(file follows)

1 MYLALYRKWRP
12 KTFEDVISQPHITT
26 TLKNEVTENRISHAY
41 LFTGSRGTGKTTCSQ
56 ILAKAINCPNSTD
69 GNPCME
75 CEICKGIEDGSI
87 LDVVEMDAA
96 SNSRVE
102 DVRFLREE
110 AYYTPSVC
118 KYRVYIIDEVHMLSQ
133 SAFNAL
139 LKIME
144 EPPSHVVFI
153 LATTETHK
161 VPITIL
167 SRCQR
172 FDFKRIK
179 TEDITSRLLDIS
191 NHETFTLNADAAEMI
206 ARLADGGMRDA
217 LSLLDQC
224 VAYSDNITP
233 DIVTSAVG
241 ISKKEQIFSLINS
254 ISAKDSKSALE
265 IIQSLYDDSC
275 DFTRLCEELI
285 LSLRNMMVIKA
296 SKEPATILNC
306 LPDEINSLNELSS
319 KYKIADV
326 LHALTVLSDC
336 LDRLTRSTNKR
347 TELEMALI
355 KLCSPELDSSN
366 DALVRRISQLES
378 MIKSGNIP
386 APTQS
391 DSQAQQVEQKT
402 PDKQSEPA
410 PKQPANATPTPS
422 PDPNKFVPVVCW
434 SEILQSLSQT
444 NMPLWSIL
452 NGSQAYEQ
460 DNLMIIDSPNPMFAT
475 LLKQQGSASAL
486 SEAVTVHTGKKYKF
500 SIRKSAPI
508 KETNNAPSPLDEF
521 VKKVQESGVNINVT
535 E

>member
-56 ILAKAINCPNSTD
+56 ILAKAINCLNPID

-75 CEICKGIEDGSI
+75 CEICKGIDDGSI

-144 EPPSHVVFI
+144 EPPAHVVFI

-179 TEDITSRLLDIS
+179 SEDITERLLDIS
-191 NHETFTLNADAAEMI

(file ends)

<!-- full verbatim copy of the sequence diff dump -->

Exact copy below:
1 MYLALYRKWRP
12 KTFEDVISQPHITT
26 TLKNEVTENRISHAY
41 LFTGSRGTGKTTCSQ
56 ILAKAINCPNSTD
69 GNPCME
75 CEICKGIEDGSI
87 LDVVEMDAA
96 SNSRVE
102 DVRFLREE
110 AYYTPSVC
118 KYRVYIIDEVHMLSQ
133 SAFNAL
139 LKIME
144 EPPSHVVFI
153 LATTETHK
161 VPITIL
167 SRCQR
172 FDFKRIK
179 TEDITSRLLDIS
191 NHETFTLNADAAEMI
206 ARLADGGMRDA
217 LSLLDQC
224 VAYSDNITP
233 DIVTSAVG
241 ISKKEQIFSLINS
254 ISAKDSKSALE
265 IIQSLYDDSC
275 DFTRLCEELI
285 LSLRNMMVIKA
296 SKEPATILNC
306 LPDEINSLNELSS
319 KYKIADV
326 LHALTVLSDC
336 LDRLTRSTNKR
347 TELEMALI
355 KLCSPELDSSN
366 DALVRRISQLES
378 MIKSGNIP
386 APTQS
391 DSQAQQVEQKT
402 PDKQSEPA
410 PKQPANATPTPS
422 PDPNKFVPVVCW
434 SEILQSLSQT
444 NMPLWSIL
452 NGSQAYEQ
460 DNLMIIDSPNPMFAT
475 LLKQQGSASAL
486 SEAVTVHTGKKYKF
500 SIRKSAPI
508 KETNNAPSPLDEF
521 VKKVQESGVNINVT
535 E

>member
-56 ILAKAINCPNSTD
+56 ILAKAINCLNPID

-75 CEICKGIEDGSI
+75 CEICKGIDDGSI

-144 EPPSHVVFI
+144 EPPAHVVFI

-179 TEDITSRLLDIS
+179 SEDITERLLDIS
-191 NHETFTLNADAAEMI